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Adventures in handle and saya contruction by hand - Page 2
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Thread: Adventures in handle and saya contruction by hand

  1. #11
    Senior Member Line cooked's Avatar
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    I am a total newb too this, but I did a saya with very inexpensive 1/4 chisel I picked up at Home Depot and a very inexpensive piece of Basswood... It worked but I struggled with the piece when I reached the point where I needed to hollow out the tip. Partly because I have no chisel experience, but more because the handle begins to get in the way...I have considered investing a few more bucks and purchasing a cranked or offset chisel, but not sure if that even makes sense....ANY pointers would be appreciated

  2. #12
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    Just picked up some new belts, 80 and 120 grit and some hand sandpaper, 320 and 600 grit. as well as some extra fine steel wool. Anyone work with m3 mokume before? what's the best way to polish? This stuff is very light. Here are two handles rough shaped with the rough (REALLY ROUGH lol) cut mokume... I was going to do a ferrule, spacer and end cap with the 1/8 mokume I got... but I'm not sure about the spacer now... Honestly I dont want to cut the wood. I'm excited about the figuring and grain on this wood. it looks great and I dampened one of them and I get some lovely orange hues as well as some grey. very dynamic. I am probably going to restabilize them tonight. I did it before without creating a vacuum and it was a waste of time, this wood is fragile.



  3. #13
    Das HandleMeister apicius9's Avatar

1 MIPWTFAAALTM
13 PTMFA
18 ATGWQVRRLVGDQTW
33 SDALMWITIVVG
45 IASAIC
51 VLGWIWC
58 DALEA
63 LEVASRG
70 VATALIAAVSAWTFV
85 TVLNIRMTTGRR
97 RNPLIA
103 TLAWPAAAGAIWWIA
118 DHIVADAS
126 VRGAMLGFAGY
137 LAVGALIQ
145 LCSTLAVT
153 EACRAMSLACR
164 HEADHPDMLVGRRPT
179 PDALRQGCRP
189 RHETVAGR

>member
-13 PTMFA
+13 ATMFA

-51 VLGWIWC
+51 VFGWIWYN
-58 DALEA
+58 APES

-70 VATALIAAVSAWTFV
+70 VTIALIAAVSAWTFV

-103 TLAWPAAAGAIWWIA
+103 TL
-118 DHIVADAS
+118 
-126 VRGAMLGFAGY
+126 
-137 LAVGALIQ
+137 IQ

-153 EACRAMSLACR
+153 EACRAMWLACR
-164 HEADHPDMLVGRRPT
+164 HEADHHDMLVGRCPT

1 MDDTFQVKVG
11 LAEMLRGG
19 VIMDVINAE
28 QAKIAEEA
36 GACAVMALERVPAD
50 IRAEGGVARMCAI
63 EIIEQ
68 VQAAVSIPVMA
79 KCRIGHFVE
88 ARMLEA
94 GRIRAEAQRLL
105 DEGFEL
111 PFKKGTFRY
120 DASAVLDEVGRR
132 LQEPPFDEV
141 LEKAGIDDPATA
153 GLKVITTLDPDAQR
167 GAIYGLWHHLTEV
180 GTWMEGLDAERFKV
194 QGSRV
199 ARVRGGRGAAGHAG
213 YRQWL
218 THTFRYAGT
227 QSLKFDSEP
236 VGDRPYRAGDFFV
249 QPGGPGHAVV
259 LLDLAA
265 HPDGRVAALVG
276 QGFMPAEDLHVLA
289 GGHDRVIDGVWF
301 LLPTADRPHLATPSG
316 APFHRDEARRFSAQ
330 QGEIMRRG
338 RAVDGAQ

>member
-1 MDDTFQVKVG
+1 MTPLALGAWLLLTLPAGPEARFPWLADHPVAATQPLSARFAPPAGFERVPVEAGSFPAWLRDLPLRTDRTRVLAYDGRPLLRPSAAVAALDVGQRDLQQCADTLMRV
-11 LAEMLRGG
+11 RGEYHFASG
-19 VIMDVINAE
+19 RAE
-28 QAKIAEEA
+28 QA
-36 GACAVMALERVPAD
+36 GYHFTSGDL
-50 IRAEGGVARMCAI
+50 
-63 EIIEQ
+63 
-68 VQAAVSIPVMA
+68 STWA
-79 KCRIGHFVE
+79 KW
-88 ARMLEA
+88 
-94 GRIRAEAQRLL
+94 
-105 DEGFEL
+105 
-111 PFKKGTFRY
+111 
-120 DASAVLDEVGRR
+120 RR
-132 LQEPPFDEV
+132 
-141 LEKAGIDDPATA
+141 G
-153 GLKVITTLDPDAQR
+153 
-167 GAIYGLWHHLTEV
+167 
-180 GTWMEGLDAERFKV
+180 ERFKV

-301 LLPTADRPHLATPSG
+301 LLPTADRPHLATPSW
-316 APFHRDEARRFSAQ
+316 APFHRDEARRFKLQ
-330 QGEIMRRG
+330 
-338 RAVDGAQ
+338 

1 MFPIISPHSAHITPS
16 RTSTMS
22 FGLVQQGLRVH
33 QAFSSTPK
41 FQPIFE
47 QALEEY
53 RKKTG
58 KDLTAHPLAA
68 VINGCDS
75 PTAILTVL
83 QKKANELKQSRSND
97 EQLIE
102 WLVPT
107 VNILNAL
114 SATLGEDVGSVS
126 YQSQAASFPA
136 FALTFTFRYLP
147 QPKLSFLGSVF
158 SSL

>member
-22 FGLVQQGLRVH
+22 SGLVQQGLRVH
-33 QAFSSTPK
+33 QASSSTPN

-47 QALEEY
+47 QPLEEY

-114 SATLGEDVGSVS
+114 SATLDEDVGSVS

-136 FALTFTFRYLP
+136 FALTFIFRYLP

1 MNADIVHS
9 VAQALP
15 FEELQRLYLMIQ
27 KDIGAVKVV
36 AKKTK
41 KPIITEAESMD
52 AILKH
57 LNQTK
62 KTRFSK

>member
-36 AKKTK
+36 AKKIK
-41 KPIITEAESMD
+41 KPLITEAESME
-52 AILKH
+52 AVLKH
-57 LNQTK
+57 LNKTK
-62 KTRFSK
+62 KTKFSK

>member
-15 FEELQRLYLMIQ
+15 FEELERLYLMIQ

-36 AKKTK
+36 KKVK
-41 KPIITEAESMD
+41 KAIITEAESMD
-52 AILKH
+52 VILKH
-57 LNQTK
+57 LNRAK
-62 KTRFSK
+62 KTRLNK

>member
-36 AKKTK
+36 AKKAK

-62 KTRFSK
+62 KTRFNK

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    Nice pics, thanks for showing. M3 is relatively easy to work with. It really benefits from high polishing, I go up to at least 2000 grit with that material. They usually include a small probe of their polishing compound. If you don't have that, a fine car polish will work also for the final touch. It really has most of the metal characteristics and responds well to polishing. Buffing also works great, but it leaves a black metal residue on the buffing wheel, so you may want to set aside one wheel for that stuff only.

    HTH,

    Stefan

  4. #14
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    Quote Originally Posted by apicius9 View Post
    Nice pics, thanks for showing. M3 is relatively easy to work with. It really benefits from high polishing, I go up to at least 2000 grit with that material. They usually include a small probe of their polishing compound. If you don't have that, a fine car polish will work also for the final touch. It really has most of the metal characteristics and responds well to polishing. Buffing also works great, but it leaves a black metal residue on the buffing wheel, so you may want to set aside one wheel for that stuff only.
    I dont have a buffing wheel. Only a cordless drill, a dremel, and my hands... They did give me a sample of their buffing compound, How can I use this without a buffing wheel?
    Thanks for the tips!

  5. #15